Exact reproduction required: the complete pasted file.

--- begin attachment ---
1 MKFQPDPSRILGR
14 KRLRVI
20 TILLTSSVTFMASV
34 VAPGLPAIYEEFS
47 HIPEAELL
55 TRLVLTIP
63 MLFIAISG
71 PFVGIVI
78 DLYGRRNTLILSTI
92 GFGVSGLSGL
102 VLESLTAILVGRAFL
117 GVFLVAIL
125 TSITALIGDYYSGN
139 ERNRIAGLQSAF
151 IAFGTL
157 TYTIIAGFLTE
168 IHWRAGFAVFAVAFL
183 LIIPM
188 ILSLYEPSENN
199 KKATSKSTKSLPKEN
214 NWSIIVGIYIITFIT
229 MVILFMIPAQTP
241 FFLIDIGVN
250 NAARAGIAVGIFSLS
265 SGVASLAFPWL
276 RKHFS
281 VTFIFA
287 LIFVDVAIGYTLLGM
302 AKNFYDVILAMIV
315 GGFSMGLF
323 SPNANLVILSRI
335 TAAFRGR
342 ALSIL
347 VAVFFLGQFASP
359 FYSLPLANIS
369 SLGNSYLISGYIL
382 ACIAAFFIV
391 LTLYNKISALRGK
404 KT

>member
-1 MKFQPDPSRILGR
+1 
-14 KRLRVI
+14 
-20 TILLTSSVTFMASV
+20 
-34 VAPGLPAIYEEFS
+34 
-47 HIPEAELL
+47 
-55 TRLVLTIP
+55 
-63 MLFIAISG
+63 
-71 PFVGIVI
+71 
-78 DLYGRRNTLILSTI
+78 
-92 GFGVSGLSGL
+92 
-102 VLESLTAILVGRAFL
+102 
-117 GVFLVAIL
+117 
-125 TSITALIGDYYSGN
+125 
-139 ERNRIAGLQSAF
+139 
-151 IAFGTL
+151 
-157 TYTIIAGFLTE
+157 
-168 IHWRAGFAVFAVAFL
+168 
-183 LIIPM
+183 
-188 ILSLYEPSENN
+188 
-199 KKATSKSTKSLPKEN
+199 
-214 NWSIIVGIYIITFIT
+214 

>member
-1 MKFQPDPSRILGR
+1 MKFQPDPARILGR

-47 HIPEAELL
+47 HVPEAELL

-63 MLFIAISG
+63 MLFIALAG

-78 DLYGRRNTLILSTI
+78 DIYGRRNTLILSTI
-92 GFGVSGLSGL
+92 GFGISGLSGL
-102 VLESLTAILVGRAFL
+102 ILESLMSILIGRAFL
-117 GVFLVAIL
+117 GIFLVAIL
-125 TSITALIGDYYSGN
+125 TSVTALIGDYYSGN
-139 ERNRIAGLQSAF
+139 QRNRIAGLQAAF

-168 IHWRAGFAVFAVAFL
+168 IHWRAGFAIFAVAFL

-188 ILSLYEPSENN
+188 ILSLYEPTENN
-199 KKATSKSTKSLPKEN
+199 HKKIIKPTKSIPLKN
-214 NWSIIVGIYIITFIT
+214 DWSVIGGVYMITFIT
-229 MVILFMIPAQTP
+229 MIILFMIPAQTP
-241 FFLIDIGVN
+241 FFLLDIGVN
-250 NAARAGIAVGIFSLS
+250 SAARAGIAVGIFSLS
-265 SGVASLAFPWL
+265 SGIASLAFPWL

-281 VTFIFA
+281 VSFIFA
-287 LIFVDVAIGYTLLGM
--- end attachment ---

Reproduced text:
1 MKFQPDPSRILGR
14 KRLRVI
20 TILLTSSVTFMASV
34 VAPGLPAIYEEFS
47 HIPEAELL
55 TRLVLTIP
63 MLFIAISG
71 PFVGIVI
78 DLYGRRNTLILSTI
92 GFGVSGLSGL
102 VLESLTAILVGRAFL
117 GVFLVAIL
125 TSITALIGDYYSGN
139 ERNRIAGLQSAF
151 IAFGTL
157 TYTIIAGFLTE
168 IHWRAGFAVFAVAFL
183 LIIPM
188 ILSLYEPSENN
199 KKATSKSTKSLPKEN
214 NWSIIVGIYIITFIT
229 MVILFMIPAQTP
241 FFLIDIGVN
250 NAARAGIAVGIFSLS
265 SGVASLAFPWL
276 RKHFS
281 VTFIFA
287 LIFVDVAIGYTLLGM
302 AKNFYDVILAMIV
315 GGFSMGLF
323 SPNANLVILSRI
335 TAAFRGR
342 ALSIL
347 VAVFFLGQFASP
359 FYSLPLANIS
369 SLGNSYLISGYIL
382 ACIAAFFIV
391 LTLYNKISALRGK
404 KT

>member
-1 MKFQPDPSRILGR
+1 
-14 KRLRVI
+14 
-20 TILLTSSVTFMASV
+20 
-34 VAPGLPAIYEEFS
+34 
-47 HIPEAELL
+47 
-55 TRLVLTIP
+55 
-63 MLFIAISG
+63 
-71 PFVGIVI
+71 
-78 DLYGRRNTLILSTI
+78 
-92 GFGVSGLSGL
+92 
-102 VLESLTAILVGRAFL
+102 
-117 GVFLVAIL
+117 
-125 TSITALIGDYYSGN
+125 
-139 ERNRIAGLQSAF
+139 
-151 IAFGTL
+151 
-157 TYTIIAGFLTE
+157 
-168 IHWRAGFAVFAVAFL
+168 
-183 LIIPM
+183 
-188 ILSLYEPSENN
+188 
-199 KKATSKSTKSLPKEN
+199 
-214 NWSIIVGIYIITFIT
+214 

>member
-1 MKFQPDPSRILGR
+1 MKFQPDPARILGR

-47 HIPEAELL
+47 HVPEAELL

-63 MLFIAISG
+63 MLFIALAG

-78 DLYGRRNTLILSTI
+78 DIYGRRNTLILSTI
-92 GFGVSGLSGL
+92 GFGISGLSGL
-102 VLESLTAILVGRAFL
+102 ILESLMSILIGRAFL
-117 GVFLVAIL
+117 GIFLVAIL
-125 TSITALIGDYYSGN
+125 TSVTALIGDYYSGN
-139 ERNRIAGLQSAF
+139 QRNRIAGLQAAF

-168 IHWRAGFAVFAVAFL
+168 IHWRAGFAIFAVAFL

-188 ILSLYEPSENN
+188 ILSLYEPTENN
-199 KKATSKSTKSLPKEN
+199 HKKIIKPTKSIPLKN
-214 NWSIIVGIYIITFIT
+214 DWSVIGGVYMITFIT
-229 MVILFMIPAQTP
+229 MIILFMIPAQTP
-241 FFLIDIGVN
+241 FFLLDIGVN
-250 NAARAGIAVGIFSLS
+250 SAARAGIAVGIFSLS
-265 SGVASLAFPWL
+265 SGIASLAFPWL

-281 VTFIFA
+281 VSFIFA
-287 LIFVDVAIGYTLLGM